Tag Archives: Hick Poetics

Meg Wade on Jim Harrison and Recognizing Displacement

“All of my life I’ve held myself
/ at an undisclosed location.” The opening lines from Jim Harrison’s, “L’envoi” nestle themselves inside me. They burrow up from the ground, a distant bellow from a person I long forgot I was. I … Continue reading

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Meg Wade on TC Tolbert and voice

Photo Credit: Mamta Popat I am forever in awe of TC Tolbert. The way his work swings the body back to life on the page, the way his language sings me home. TC went to elementary school just down the … Continue reading

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Movement & Voice in Mara Vahratian’s “In this great wide country” with K.B. McElhatten

In Mara Vahratian’s Hicks Poetics statement, she claims her poetry is  “built around movement.”  She wants her poems “to move and stall and be expansive and subjective and feel lived-in and new.” This is a promise on which Vahratian repeatedly … Continue reading

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Bardos, Attachment, Ego and singleton’s “Day 21” by K.B. McElhatten

“Day 21” is one of 49 poems that giovanni singleton writes about Alice Coltrane’s journey through bardo, the Buddhist transition from one life to the next. The purpose of which is to provide an opportunity for enlightenment or to assure … Continue reading

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On Violence and Vulnerability in Carolyn Hembree’s “Pig” with K.B. McElhatten

When writing about “Pig,” it’s hard to use the words enjoy, like, or favoritelines. The poem makes me uncomfortable and uneasy, and the violence of it makes these words feel wrong. Instead, I will use the word amaze. What amazes … Continue reading

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Kim McElhatten on Mark Wunderlich and home

The lines in Mark Wunderlich’s poem, “Driftless Elegy” remind me of home, of Northwest Pennsylvania. They remind me of the bridges shut over French Creek, the now-closed Golden Dawn grocery, the condemned Meadville mall, the outsourced Talon Factory, and the … Continue reading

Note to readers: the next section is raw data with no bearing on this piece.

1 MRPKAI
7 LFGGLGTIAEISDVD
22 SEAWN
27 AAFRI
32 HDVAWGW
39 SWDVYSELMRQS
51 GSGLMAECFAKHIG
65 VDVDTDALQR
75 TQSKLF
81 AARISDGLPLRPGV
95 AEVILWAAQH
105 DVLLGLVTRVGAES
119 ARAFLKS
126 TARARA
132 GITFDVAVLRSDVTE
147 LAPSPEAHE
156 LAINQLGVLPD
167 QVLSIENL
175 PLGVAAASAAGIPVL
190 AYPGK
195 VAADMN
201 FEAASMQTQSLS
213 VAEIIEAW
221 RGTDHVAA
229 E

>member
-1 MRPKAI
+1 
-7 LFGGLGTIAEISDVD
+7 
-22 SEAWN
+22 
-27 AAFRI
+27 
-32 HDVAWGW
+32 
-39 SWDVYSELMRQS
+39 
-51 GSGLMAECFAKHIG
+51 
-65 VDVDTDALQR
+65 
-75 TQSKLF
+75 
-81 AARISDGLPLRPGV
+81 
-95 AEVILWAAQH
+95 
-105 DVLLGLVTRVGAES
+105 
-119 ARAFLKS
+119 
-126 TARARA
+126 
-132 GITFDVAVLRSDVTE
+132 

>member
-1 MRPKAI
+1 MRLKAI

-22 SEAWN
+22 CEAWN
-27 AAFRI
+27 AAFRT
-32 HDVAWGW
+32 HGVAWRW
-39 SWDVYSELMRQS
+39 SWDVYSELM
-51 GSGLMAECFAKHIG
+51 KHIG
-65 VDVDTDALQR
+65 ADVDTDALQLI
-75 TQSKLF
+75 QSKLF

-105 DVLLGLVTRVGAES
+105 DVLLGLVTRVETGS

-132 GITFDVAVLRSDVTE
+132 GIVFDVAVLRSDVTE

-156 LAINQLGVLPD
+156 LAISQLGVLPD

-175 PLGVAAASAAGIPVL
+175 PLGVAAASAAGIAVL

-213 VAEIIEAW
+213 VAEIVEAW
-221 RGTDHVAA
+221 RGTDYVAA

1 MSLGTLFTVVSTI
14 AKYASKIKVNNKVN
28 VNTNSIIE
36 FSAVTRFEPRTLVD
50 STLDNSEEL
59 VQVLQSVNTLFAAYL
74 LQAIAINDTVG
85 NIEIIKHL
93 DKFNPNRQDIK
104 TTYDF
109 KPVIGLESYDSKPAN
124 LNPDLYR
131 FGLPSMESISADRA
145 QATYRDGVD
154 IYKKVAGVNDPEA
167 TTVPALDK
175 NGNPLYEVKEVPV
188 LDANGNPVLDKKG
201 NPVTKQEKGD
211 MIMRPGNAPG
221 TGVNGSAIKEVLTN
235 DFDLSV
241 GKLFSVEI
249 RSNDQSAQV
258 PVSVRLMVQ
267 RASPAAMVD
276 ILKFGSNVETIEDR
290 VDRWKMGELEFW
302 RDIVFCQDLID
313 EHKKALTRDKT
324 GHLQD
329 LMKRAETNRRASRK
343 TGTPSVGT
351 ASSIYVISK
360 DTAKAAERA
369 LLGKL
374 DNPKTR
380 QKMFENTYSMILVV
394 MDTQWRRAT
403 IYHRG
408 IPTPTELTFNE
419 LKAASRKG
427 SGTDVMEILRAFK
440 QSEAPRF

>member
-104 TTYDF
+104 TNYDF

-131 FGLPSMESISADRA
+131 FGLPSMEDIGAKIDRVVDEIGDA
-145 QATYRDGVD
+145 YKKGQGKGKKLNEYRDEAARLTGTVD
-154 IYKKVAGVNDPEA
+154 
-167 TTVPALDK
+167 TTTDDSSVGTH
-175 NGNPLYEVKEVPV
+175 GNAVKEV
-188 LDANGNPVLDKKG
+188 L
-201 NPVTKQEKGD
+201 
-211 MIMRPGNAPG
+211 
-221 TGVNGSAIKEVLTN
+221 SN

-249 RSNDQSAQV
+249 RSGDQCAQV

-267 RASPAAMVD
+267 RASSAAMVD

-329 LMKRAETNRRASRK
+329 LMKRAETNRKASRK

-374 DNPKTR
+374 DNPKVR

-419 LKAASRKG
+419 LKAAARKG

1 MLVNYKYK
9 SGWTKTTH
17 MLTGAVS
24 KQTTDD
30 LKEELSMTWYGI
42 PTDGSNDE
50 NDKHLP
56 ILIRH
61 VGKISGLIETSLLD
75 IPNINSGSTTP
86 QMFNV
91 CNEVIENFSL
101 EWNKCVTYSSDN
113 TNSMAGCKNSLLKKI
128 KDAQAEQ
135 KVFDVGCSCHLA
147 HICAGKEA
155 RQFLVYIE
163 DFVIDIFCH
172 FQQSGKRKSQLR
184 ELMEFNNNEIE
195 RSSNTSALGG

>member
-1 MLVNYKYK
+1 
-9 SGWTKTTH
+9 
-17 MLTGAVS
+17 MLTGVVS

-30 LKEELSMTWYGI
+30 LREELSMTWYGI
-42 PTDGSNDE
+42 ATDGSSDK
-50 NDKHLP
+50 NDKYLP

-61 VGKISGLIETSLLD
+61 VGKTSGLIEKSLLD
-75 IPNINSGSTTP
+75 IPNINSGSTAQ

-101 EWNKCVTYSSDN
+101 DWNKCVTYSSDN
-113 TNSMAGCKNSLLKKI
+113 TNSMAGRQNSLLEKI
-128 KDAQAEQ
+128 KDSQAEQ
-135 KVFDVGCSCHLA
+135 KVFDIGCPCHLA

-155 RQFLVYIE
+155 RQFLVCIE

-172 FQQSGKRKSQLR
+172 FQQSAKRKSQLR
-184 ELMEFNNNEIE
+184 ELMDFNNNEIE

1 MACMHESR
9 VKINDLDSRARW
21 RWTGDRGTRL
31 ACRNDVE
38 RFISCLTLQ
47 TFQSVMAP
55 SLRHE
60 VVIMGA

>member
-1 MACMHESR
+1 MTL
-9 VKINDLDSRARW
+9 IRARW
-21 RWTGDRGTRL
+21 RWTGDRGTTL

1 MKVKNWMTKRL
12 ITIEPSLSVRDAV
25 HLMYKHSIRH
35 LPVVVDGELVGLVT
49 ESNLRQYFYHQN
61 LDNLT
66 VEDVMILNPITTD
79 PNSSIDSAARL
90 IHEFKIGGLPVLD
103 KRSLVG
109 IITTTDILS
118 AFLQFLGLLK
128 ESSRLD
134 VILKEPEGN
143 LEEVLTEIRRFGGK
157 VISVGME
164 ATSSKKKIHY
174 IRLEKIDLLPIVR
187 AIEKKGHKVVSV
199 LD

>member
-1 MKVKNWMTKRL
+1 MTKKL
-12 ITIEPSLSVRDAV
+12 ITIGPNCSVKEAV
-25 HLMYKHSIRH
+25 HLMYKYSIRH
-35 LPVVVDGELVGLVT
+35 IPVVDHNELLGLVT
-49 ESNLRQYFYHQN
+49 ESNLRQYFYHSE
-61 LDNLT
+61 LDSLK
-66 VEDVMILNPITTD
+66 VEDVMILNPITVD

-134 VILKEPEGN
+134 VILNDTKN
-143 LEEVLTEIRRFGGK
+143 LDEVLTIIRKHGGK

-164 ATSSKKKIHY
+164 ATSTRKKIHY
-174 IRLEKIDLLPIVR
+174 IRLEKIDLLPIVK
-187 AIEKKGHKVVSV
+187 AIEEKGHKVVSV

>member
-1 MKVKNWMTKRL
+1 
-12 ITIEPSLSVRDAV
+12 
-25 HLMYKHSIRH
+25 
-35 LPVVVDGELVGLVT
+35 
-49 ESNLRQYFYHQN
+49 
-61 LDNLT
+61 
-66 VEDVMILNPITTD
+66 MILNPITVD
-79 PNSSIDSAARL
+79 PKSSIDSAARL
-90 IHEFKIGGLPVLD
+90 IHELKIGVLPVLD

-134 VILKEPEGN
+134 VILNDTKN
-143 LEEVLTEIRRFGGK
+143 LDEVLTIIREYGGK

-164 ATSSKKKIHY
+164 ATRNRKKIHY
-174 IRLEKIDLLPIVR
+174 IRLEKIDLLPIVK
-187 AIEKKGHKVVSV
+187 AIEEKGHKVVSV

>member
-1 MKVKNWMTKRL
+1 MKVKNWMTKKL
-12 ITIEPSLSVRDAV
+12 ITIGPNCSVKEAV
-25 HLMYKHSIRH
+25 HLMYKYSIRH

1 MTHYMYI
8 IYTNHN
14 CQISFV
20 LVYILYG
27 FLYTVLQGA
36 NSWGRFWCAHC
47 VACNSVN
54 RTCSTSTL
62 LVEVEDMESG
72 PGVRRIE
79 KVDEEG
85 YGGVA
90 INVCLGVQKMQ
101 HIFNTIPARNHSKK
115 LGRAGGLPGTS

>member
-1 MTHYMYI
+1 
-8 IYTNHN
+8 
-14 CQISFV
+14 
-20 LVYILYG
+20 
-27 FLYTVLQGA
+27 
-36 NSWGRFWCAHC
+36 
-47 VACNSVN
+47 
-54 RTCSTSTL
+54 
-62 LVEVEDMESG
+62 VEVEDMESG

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Travis Lane Wade on Michael Sikkema and layers

In Michael Sikkema’s poem, “Code Over Code,” imagery layers structural decay with a tone that communicates both feelings of restlessness and confinement. Sikkema writes: Approaching from three sides one wind one edge of house torn blue. Music comes     … Continue reading

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Travis Lane Wade on Ander Monson and belonging

In Ander Monson’s poem, “KNOW YOUR LAKE EFFECT,” the concept of memory and identity (in this case with regards to Michigan) raises the question of whether we truly belong to a place and time. Monson writes: To drink of and … Continue reading

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Travis Lane Wade on Kristi Maxwell and dualism

In Kristi Maxwell’s poem, “TO KEEPING WE DID NOT FORGET,” the imagery of a field conveys a tone of desolation found in between light and dark or day and night. Maxwell writes: A small fire stuns the field within cinder … Continue reading

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Travis Lane Wade on Maurice Manning’s poem “Culture”

In Maurice Manning’s poem, “Culture,” the balance of simplicity and complexity of a rural, small town setting is explored though the opening lines: Some of us in cahoots with the birds are smiling, silly smiles, because the sun in the … Continue reading

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